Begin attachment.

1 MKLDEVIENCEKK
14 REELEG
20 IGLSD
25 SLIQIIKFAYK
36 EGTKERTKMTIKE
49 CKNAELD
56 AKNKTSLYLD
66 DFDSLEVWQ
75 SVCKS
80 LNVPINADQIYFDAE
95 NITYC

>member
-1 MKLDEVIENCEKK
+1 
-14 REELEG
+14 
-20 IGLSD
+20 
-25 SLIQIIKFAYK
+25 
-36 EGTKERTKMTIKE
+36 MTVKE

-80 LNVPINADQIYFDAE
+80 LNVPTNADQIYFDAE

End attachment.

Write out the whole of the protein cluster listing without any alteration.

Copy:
1 MKLDEVIENCEKK
14 REELEG
20 IGLSD
25 SLIQIIKFAYK
36 EGTKERTKMTIKE
49 CKNAELD
56 AKNKTSLYLD
66 DFDSLEVWQ
75 SVCKS
80 LNVPINADQIYFDAE
95 NITYC

>member
-1 MKLDEVIENCEKK
+1 
-14 REELEG
+14 
-20 IGLSD
+20 
-25 SLIQIIKFAYK
+25 
-36 EGTKERTKMTIKE
+36 MTVKE

-80 LNVPINADQIYFDAE
+80 LNVPTNADQIYFDAE